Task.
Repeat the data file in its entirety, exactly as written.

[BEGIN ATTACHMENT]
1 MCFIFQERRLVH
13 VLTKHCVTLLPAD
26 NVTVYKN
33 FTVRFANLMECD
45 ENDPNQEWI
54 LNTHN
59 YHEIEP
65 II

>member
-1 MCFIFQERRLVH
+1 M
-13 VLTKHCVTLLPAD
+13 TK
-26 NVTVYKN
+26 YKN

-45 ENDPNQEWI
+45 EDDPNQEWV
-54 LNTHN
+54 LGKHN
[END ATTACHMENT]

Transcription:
1 MCFIFQERRLVH
13 VLTKHCVTLLPAD
26 NVTVYKN
33 FTVRFANLMECD
45 ENDPNQEWI
54 LNTHN
59 YHEIEP
65 II

>member
-1 MCFIFQERRLVH
+1 M
-13 VLTKHCVTLLPAD
+13 TK
-26 NVTVYKN
+26 YKN

-45 ENDPNQEWI
+45 EDDPNQEWV
-54 LNTHN
+54 LGKHN